I machine quilted this one with simple straight lines, about 3/4" apart.  My straight lines are never really straight though.  I mailed this off about a week after her birthday and it's been happily received.  I even have a photo of my friend with the finished quilt and it delights me to see her big smile.  Indigo Blues for Julie  (6)The cupboard of doom isn't completely cleaned out, but I sure did make a big dent in it this summer.  For now I will be working on some new projects so I don't when I'll get back to it.  

The last couple of months have been so busy with taking classes, teaching classes, travel and a nasty cold that I haven't done a whole lot new to show you.  What I have done has been documented on Instagram, so check there if you are curious (see the link in the sidebar).  You'll also see lots of photos from our travels.  I am finally back to the studio this week though and will soldier on despite a lingering cough and low energy.  The weather has turned finally and so there are good studio days ahead, I'm sure.  More to come when I've got something to show!

PS:  Remember I'm teaching Liberated Stars at QuiltWorks next Friday, October 24, 10-4.  Click here for more info.

Wendy's Wish Upon a Card 2014

DSCN9976After the Fiber Arts Stroll on Sunday I had a few minutes to check out the fabric postcard display at the Sisters Chamber of Commerce.  It's always wonderful to see how the Wendy's Wish folks display this little works of art so beautifully.  The wall above includes all of the challenge postcards minus the few that were framed (award winners).  These challenge postcards will not go on sale until Thursday at 3:30 at the reception.  DSCN9990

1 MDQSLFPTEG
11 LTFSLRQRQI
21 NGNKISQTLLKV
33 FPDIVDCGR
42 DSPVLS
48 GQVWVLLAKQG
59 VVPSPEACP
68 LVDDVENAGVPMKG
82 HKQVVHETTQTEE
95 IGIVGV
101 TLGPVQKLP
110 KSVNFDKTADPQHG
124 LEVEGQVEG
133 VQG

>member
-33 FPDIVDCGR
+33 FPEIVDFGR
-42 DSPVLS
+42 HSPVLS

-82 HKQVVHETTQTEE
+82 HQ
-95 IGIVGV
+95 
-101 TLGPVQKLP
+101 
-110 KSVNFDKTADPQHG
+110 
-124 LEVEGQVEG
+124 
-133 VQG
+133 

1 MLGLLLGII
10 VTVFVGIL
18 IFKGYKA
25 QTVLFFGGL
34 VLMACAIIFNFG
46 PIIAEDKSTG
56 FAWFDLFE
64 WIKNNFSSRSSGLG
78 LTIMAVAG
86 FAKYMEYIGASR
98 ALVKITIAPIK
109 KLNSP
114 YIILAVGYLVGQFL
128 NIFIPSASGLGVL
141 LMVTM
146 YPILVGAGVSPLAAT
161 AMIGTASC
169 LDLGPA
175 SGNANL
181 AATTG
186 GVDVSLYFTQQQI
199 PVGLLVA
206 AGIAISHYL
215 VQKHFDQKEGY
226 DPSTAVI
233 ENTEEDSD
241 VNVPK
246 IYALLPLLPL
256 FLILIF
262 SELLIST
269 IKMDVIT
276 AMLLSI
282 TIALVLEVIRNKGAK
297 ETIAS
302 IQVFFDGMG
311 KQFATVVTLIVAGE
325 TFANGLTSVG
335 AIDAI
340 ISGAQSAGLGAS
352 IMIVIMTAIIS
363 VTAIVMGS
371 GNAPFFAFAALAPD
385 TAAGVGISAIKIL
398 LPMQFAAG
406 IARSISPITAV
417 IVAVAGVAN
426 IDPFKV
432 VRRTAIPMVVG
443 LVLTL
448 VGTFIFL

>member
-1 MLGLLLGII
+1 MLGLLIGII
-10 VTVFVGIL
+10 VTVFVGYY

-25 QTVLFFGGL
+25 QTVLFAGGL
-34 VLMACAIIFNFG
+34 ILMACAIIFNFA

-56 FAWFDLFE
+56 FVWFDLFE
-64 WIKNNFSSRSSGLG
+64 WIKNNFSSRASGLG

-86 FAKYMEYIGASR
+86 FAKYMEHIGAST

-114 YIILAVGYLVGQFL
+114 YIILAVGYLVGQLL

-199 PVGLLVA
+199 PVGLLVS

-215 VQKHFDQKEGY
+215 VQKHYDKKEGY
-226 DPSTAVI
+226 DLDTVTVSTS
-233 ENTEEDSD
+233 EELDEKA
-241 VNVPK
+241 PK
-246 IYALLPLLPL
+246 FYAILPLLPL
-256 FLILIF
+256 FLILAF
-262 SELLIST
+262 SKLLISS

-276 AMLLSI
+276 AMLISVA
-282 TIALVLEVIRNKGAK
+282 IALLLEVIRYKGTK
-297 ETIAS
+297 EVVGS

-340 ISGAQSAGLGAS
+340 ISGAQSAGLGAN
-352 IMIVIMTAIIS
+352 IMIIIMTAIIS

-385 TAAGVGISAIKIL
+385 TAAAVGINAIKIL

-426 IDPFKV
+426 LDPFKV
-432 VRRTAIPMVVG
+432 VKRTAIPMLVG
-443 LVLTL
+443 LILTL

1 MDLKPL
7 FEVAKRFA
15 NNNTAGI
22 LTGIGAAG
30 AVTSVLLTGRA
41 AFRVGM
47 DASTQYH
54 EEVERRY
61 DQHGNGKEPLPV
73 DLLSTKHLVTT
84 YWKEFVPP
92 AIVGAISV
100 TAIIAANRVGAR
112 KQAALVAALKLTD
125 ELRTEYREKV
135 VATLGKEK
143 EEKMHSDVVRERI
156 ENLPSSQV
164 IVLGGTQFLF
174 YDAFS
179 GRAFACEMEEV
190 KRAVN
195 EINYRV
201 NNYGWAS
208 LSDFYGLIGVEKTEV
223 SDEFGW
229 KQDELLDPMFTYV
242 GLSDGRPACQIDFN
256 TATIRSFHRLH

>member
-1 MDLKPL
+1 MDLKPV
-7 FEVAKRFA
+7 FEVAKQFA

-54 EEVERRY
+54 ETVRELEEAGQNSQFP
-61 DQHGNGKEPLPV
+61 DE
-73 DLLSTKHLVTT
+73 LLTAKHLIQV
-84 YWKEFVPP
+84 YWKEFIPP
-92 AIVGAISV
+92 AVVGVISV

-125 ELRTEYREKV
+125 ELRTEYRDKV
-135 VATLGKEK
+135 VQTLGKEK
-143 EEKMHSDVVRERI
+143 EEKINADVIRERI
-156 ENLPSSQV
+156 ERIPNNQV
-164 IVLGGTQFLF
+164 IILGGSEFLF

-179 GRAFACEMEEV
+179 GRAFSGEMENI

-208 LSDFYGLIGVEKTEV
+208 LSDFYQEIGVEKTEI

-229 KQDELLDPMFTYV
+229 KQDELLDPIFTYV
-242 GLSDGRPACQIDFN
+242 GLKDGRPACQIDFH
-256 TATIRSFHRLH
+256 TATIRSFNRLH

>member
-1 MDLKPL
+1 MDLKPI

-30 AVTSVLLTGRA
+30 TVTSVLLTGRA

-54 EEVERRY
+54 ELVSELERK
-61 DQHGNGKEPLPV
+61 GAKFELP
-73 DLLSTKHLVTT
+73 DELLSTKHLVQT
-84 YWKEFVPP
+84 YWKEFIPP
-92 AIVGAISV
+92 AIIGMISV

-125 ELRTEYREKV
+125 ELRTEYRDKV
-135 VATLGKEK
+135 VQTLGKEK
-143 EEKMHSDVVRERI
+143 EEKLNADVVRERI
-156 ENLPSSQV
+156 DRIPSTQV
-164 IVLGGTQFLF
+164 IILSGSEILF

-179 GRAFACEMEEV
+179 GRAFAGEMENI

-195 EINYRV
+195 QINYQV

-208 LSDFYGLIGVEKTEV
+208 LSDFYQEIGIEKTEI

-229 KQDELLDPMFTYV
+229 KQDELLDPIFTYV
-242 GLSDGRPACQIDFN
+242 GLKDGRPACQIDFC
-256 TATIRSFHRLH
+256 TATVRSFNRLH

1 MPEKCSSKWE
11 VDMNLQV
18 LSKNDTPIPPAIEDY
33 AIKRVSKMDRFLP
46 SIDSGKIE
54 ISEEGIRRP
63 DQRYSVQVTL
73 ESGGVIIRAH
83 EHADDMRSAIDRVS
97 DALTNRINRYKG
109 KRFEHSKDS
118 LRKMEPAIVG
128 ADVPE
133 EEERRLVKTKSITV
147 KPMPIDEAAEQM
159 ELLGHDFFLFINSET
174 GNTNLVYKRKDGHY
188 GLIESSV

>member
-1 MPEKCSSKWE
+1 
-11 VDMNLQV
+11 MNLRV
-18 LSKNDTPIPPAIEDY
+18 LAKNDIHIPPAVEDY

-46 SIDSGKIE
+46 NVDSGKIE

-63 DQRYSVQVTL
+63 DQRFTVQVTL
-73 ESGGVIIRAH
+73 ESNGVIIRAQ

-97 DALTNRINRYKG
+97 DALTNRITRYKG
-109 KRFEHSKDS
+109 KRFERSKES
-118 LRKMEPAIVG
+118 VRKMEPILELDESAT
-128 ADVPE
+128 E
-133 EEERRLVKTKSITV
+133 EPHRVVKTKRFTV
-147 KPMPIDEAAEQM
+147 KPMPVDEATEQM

DSCN9989The First Place Honor goes to my good friend, Marion!  I'm so pleased that she won.  As, always her work is exquisite and whimsical. Marion also made this wonderful star below.DSCN9984

DSCN9977My silly bird got an honorable mention.  I love making these goofy birds!  I have two other framed pieces, the house below and the vase of flowers.  The house was made with the watercolor technique I demonstrated on Sunday.  The flowers are made with a different watercolor technique.  For those I used a technique I learned from Carla Sonheim.  I painted with regular watercolors on t-shirt transfer paper, added a bit of colored marker, then cut shapes which were then ironed on the background fabric before quilting.

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These cards were framed by Myrna Dow of High Desert Frameworks in Bend.  She does over 80 framed cards every year as a community service project. Her framing choices are unique and imaginative.  Here are a few others I really like.  I will be at the reception on Thursday.  Don't forget you can also buy many other postcards in the general category.  Unmatted cards are only $5 a piece!  Matted ones are being sold for $25 or $75.  There are also the teacher's framed cards available at Sisters High School.  I haven't gotten over to see them yet, but they are always fantastic.